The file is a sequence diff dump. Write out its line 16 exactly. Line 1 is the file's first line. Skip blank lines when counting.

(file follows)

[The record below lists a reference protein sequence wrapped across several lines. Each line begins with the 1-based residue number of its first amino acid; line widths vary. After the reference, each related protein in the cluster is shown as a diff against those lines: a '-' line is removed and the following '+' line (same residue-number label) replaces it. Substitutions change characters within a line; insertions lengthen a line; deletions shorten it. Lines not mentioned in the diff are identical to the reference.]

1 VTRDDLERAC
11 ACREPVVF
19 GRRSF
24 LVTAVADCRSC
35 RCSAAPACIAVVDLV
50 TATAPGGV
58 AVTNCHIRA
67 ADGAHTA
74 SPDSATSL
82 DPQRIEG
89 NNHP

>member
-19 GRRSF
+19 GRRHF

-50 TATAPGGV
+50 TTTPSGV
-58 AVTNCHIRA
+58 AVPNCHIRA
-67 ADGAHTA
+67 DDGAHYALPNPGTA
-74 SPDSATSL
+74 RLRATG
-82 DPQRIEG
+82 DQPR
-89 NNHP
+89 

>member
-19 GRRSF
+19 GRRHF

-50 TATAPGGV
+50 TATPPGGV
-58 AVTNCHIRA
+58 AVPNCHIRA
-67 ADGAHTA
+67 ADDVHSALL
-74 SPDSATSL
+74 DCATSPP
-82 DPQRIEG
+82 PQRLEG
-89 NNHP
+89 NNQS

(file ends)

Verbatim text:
-50 TATAPGGV